In this episode of Inside Appalachia, we'll hear why Davis and Elkins College offers a unique type of scholarship for students who play traditional folk music. And we’ll hear about a new tourism music trail in West Virginia called The Mountain Music Trail.
What should children learn in school? It’s a question that’s stirred debate for decades, and in 1974 it led to violent protests in West Virginia. People planted bombs in schools, shot at buses, and shut down coal mines. This week on Inside Appalachia, we feature Charleston native Trey Kay, the host of Us and Them.
This week on Inside Appalachia we pay tribute to fiddler Joe Dobbs, who passed away September 21st at the age of 81. For 25 years he hosted a radio show, called Music From the Mountains, on West Virginia Public Broadcasting.
You’re probably well aware that in places like southern West Virginia, it’s really tough right now for coal miners, their families and many communities. So many miners have been laid off these past few years, and those who have a job don’t have a lot of hope that they will be able to keep what they have for much longer.
Across the country, there’s been sweeping change in the last few years in the way the law treats gay people - and how society in general feels about gay relationships. Here in Appalachia, the acceptance of this change has been mixed.
Watch Anna Sale, host of the popular podcast "Death, Sex & Money" from WNYC, and Dwight Garner, author and New York Times literary critic, as they discuss how growing up in West Virginia affects their work, as part of FestivALL Charleston. You can watch the live stream here starting at 5:30 p.m. today:
On West Virginia Morning, Glynis Board reports on how the state can meet the federal EPA’s proposed Clean Power Plan. And Beth Vorhees talks with Trey Kay about his a new episode of his podcast “Us & Them” that’s available today. These stories on West Virginia Morning from West Virginia Public Broadcasting – telling West Virginia’s story.
Click here to listen to West Virginia Morning Monday, June 15, 2015.
Today a new episode of our podcast "Us and Them" comes out. This one focuses on sex education. Beth Vorhees talks with host and producer Trey Kay about the conflict that has surrounded sex education for decades.
Americans are as divided as they’ve ever been. A recent Pew Research Center study found that “Republicans and Democrats are more divided along ideological lines – and partisan antipathy is deeper and more extensive – than at any point in the last two decades.” The report found the percentage of Americans who express consistently conservative or consistently liberal opinions has doubled over that period, to 21%, and that “ideological overlap between the two parties has diminished.”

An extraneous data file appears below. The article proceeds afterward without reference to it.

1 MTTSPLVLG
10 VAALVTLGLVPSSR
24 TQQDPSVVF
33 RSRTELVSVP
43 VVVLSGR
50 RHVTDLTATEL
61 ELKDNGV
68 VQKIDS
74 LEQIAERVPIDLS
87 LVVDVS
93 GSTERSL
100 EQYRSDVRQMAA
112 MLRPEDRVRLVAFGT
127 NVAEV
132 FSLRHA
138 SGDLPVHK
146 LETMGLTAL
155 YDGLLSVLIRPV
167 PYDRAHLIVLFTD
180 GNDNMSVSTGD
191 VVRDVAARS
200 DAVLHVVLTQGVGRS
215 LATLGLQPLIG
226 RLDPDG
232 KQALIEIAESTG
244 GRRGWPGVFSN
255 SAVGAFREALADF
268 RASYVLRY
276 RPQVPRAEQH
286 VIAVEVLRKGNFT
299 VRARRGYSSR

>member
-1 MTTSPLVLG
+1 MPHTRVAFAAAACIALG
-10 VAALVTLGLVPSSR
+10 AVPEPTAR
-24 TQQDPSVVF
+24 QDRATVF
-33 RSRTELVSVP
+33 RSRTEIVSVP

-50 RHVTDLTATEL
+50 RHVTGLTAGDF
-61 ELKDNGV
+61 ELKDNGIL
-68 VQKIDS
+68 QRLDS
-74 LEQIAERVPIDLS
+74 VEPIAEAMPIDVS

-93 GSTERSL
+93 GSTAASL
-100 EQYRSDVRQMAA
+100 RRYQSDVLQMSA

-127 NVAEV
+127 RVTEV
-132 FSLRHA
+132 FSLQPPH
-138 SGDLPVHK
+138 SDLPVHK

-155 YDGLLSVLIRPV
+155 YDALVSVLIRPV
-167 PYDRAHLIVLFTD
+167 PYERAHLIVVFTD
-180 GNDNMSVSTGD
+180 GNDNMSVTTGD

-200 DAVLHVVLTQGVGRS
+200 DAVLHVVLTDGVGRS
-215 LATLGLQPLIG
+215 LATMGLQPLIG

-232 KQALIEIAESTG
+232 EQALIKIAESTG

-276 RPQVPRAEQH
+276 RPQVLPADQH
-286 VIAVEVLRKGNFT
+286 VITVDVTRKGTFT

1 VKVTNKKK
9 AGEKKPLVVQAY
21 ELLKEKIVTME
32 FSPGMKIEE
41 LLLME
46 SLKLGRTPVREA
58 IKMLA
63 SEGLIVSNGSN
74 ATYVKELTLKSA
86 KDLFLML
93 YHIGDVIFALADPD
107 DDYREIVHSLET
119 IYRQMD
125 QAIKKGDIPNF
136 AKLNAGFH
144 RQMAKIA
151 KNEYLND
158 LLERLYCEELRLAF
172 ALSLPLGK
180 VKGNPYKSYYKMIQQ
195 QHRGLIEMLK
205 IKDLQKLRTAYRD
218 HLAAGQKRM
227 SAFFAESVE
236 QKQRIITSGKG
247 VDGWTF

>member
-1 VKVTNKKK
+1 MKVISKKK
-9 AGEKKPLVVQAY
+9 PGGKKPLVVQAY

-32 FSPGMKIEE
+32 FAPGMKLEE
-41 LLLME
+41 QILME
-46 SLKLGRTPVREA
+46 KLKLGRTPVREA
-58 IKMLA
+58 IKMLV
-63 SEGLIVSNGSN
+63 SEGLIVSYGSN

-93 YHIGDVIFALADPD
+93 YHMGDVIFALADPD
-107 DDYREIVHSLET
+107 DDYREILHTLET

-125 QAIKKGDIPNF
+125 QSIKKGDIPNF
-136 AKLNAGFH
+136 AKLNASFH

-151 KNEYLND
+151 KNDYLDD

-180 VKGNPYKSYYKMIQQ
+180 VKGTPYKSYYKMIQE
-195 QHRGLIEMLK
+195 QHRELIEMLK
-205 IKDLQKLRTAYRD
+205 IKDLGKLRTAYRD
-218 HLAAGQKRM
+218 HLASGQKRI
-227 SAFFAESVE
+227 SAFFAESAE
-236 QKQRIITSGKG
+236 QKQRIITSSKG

On Friday, May 1, West Virginia Public Broadcasting debuts its new podcast, Us & Them. The program, hosted by Peabody Award-winner and Charleston native Trey Kay, seeks to explore the issues that create vast cultural divides.
On West Virginia Morning, Liz McCormick reports from a drug summit in Martinsburg where heroin addiction is a serious issue. And Digital Coordinator Dave Mistich talks with Trey Kay about his new podcast launching May 1 called “Us and Them.”
These stories on West Virginia Morning from West Virginia Public Broadcasting – telling West Virginia’s story.
Click here to listen to West Virginia Morning Tuesday, April 28, 2015.
On West Virginia Morning, Ashton Marra reports from the state capitol where new legislative leaders were chosen yesterday. And we profile another inspiring West Virginian who was the first to use supercomputers to study the large-scale structure of the universe.
On West Virginia Morning, Beth Vorhees talks with freelance radio producer Jean Snedegar about the people she is profiling in her fifth season of Inspiring West Virginians. And reporter Roxy Todd takes us to Webster County for the Burgoo cook-off. Burgoo is a stew made without rules.
On West Virginia Morning, Liz McCormick reports on “resource recovery,” a polite way to say how household garbage can be used for fuel. And Jessica Lilly joins Beth Vorhees to describe the scene at the arraignment of former Massey Energy chief Don Blankenship Thursday in Beckley.
On West Virginia Morning, a widow of the Farmington Mine disaster, which happened 46 years ago today, remembers the last day she spent with her husband in an archived interview from 1992. And Beth Vorhees talks with the director of the Partnership for Elder Living about aging issues facing the state.
On West Virginia Morning, the chair of the Public Service Commission responds to a report that the state over regulates public water utilities. And the city council in Morgantown has decided to delay an ordinance banning certain truck traffic downtown.